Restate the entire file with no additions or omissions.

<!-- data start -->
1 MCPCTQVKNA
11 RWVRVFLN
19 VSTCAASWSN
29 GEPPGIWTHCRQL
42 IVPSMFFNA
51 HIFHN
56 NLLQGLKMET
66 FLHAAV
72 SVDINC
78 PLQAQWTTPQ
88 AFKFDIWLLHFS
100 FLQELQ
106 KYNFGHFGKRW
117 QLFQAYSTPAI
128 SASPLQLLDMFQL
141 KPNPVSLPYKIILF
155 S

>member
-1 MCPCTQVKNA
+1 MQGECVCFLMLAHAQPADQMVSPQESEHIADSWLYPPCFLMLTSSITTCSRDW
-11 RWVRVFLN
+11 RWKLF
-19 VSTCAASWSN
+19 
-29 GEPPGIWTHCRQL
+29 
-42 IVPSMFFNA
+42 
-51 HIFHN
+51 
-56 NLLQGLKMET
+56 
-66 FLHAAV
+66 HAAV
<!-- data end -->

1 MCPCTQVKNA
11 RWVRVFLN
19 VSTCAASWSN
29 GEPPGIWTHCRQL
42 IVPSMFFNA
51 HIFHN
56 NLLQGLKMET
66 FLHAAV
72 SVDINC
78 PLQAQWTTPQ
88 AFKFDIWLLHFS
100 FLQELQ
106 KYNFGHFGKRW
117 QLFQAYSTPAI
128 SASPLQLLDMFQL
141 KPNPVSLPYKIILF
155 S

>member
-1 MCPCTQVKNA
+1 MQGECVCFLMLAHAQPADQMVSPQESEHIADSWLYPPCFLMLTSSITTCSRDW
-11 RWVRVFLN
+11 RWKLF
-19 VSTCAASWSN
+19 
-29 GEPPGIWTHCRQL
+29 
-42 IVPSMFFNA
+42 
-51 HIFHN
+51 
-56 NLLQGLKMET
+56 
-66 FLHAAV
+66 HAAV